ANKARA // The British prime minister, David Cameron, called on other European Union nations today to drop their objections to Turkey joining the 27-nation bloc. In a speech in the Turkish capital, Ankara, Mr Cameron said: "I will remain your strongest possible advocate for EU membership and for greater influence at the top table of European diplomacy. Together, I want us to pave the road from Ankara to Brussels." Mr Cameron told his Turkish hosts: "When I think about what Turkey has done to defend Europe as a Nato ally, and what Turkey is doing today in Afghanistan alongside our European allies, it makes me angry that your progress towards EU membership can be frustrated in the way it has been. "It's just wrong to say Turkey can guard the camp but not be allowed to sit inside the tent."
Both the French president, Nicolas Sarkozy, and the German chancellor, Angela Merkel, oppose Turkish membership of the EU. Mounting opposition in the EU to letting in a predominantly Muslim country has seen the Turkish prime minister, Recep Tayyip Erdogan, pursue a less western-oriented foreign policy, seeking closer links with Iran and downgrading ties with Israel. Mr Cameron also said the world needs Turkey's help in pushing Iran to address international concerns about its suspected nuclear weapons program, and he harshly criticized Israel's raid on a Gaza-bound flotilla that killed nine activists aboard a Turkish aid ship.
Mr Cameron's strong reference to the flotilla was likely to please his Turkish hosts, though he said an Israeli inquiry into the incident in May should be swift and transparent. That comment differed from Turkey's public stance that any inquiry should be international. "The Israeli attack on the Gaza flotilla was completely unacceptable," Mr Cameron said. In a reference to the Israeli blockade of the Palestinian territory, he said: "Gaza cannot and must not be allowed to remain a prison camp."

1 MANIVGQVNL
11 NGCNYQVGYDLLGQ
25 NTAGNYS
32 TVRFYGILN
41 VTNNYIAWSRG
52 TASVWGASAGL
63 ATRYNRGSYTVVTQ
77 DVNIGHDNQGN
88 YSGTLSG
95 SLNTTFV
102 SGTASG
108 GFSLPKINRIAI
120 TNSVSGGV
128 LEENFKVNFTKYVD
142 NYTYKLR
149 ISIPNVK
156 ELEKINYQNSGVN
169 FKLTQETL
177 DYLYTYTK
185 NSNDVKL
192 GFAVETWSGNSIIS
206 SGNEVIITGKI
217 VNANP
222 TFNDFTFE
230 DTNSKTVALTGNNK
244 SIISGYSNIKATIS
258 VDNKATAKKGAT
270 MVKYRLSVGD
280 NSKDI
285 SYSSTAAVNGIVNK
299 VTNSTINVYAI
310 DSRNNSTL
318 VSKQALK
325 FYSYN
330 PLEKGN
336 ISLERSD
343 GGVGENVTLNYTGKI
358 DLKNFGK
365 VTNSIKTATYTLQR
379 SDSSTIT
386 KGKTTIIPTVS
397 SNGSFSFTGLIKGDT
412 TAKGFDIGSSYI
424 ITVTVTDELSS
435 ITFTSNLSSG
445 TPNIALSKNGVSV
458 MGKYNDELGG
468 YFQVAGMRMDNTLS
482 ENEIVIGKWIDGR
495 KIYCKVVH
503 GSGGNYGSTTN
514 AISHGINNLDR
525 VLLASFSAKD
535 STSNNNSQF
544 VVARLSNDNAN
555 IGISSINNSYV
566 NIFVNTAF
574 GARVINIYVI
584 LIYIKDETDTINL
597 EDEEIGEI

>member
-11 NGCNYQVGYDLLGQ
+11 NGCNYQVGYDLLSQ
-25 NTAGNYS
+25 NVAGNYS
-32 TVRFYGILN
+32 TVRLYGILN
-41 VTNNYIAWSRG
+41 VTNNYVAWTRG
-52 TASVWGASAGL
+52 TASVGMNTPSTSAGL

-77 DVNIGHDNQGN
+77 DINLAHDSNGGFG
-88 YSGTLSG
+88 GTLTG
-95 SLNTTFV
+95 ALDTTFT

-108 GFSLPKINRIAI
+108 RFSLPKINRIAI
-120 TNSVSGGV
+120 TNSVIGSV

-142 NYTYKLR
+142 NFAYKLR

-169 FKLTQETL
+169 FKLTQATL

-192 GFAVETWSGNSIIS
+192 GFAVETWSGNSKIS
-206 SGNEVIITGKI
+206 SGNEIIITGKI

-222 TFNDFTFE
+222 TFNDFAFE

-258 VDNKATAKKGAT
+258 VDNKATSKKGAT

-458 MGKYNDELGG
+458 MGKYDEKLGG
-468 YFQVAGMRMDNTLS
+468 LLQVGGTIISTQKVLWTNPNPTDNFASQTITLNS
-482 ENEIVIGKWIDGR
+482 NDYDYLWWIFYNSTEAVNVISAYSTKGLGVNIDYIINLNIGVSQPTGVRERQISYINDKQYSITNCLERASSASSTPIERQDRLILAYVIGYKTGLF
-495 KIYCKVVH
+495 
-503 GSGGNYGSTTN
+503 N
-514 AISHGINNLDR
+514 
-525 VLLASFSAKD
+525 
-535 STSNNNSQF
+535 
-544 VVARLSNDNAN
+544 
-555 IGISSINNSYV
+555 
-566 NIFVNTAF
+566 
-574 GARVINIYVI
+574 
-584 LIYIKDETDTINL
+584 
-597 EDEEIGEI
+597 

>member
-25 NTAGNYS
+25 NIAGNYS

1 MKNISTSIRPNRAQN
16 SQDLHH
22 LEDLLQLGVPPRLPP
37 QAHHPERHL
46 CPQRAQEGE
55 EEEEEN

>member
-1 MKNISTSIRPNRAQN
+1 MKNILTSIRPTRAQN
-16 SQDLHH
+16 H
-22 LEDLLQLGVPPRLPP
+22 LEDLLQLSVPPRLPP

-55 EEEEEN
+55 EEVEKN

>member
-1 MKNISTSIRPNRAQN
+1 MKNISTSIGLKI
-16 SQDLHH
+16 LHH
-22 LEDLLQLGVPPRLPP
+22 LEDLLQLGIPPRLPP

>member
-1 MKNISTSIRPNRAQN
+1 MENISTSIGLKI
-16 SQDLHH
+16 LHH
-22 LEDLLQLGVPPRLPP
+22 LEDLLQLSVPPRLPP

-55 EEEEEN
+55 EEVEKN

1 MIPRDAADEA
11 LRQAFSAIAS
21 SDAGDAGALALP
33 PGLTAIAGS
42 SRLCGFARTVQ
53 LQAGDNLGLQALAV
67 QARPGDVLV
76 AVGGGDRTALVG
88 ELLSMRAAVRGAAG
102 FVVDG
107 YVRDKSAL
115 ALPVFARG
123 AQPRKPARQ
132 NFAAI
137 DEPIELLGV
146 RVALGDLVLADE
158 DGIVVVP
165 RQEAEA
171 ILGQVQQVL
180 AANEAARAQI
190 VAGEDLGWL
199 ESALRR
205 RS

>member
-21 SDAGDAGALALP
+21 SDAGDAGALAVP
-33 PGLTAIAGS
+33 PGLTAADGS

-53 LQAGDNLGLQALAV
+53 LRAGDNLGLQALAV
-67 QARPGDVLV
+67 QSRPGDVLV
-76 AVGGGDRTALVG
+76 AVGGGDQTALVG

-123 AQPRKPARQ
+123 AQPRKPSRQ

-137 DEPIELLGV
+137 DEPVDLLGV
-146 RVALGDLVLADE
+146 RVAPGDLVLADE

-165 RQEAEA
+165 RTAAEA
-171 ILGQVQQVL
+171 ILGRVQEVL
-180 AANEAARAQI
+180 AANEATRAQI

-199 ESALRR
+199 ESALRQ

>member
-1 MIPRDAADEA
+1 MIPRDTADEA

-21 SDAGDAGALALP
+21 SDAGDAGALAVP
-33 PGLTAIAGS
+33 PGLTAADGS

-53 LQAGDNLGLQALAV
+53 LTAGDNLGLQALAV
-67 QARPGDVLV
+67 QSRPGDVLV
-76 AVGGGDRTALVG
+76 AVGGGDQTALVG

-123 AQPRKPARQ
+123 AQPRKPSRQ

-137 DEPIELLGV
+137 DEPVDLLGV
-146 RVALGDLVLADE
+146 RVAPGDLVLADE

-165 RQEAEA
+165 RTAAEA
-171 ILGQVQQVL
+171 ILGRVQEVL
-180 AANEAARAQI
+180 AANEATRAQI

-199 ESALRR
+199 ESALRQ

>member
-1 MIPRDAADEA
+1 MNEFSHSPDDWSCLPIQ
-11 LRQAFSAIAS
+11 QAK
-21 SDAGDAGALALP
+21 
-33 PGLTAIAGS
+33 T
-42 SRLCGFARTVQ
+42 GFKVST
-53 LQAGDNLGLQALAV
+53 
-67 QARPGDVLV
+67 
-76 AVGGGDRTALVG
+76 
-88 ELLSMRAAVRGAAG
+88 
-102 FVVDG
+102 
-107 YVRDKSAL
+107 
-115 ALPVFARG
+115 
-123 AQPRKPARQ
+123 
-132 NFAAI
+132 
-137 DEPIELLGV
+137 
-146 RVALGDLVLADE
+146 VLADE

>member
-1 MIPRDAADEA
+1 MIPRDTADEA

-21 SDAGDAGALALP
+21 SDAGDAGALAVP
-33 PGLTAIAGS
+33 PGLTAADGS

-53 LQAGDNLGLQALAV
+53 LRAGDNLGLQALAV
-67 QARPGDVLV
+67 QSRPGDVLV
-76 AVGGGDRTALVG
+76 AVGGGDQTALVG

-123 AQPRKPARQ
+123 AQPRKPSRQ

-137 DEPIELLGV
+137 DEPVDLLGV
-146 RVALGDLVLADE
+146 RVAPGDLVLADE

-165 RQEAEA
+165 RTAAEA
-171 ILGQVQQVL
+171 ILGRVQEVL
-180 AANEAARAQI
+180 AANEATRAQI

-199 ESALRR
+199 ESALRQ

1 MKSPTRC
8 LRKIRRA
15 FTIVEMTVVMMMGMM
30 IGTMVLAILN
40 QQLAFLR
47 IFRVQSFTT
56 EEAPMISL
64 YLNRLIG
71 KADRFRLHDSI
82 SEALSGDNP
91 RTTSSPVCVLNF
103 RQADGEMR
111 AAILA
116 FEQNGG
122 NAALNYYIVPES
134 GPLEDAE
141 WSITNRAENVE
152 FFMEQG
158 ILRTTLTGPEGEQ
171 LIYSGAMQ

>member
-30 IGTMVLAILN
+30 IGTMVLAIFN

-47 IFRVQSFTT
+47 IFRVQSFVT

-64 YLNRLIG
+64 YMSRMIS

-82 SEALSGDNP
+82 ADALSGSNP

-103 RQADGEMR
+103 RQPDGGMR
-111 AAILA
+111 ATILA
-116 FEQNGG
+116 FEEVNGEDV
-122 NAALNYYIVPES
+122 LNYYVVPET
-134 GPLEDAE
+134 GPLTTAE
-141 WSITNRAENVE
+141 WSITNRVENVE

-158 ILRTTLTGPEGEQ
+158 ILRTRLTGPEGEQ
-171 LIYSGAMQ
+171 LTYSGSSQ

New EU and Canadian sanctions, targeting Iran's foreign trade, banking and energy sectors, were taken on Monday in an attempt to thwart Iran's nuclear program. The EU's measures also blacklist Iran's shipping and air cargo companies. Mr Cameron said: "New sanctions the EU announced yesterday are designed to persuade Iran to give the international community confidence that its nuclear programme really is peaceful as Iran claimed."
Iran denies that it is working on a nuclear weapon, saying its programme is intended solely for peaceful purposes such as energy generation. Turkey has opposed sanctions against neighboring Iran, and has maintained that the Iranian nuclear programme is peaceful, despite Western suspicions. Turkey and Brazil voted against the UN sanctions on Tehran last month. Mr Cameron said: "We need Turkey's help in making it clear to Iran just how serious we are about engaging fully with the international community."
Mr Cameron is due to fly later today to India. Earlie he visited the mausoleum of modern and secular Turkey's founder, Mustafa Kemal Ataturk, and laid a wreath at the tomb, a tradition expected of all visiting dignitaries.